Los Angeles Times - - NEWS -

Cather­ine, the Duchess of Cam­bridge, left, King Philippe of Bel­gium, Bri­tain’s Prince Charles, Queen Mathilde of Bel­gium, Bri­tain’s Prince Wil­liam and Bri­tish Prime Min­is­ter Theresa May take part in a gath­er­ing Mon­day at Tyne Cot Ceme­tery in western Bel­gium to mark the cen­te­nary of the as­sault known as Pass­chen­daele, one of the First World War’s blood­i­est bat­tles. More than half a mil­lion Al­lied and Ger­man troops were killed or wounded in the Third Bat­tle of Ypres, an as­sault that has come to be syn­ony­mous with the fu­til­ity of war. The Al­lied cam­paign, fought by Bri­tish and Com­mon­wealth forces from July to Novem­ber 1917 in the muddy bat­tle­fields of Flan­ders, barely moved the front line against the Ger­mans. Nearly 12,000 sol­diers are buried at the ceme­tery. Charles said the gath­er­ing, also at­tended by Ger­many’s for­eign min­is­ter and de­scen­dants of some of those who died, was to honor the sac­ri­fice of the sol­diers who fought there and “to prom­ise that we will never for­get.”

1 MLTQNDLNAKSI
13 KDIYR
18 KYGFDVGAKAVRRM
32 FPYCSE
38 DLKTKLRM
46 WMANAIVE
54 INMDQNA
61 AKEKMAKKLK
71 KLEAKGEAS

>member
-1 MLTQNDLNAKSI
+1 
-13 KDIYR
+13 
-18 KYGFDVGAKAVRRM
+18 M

Benoit Dop­pagne AFP/Getty Images

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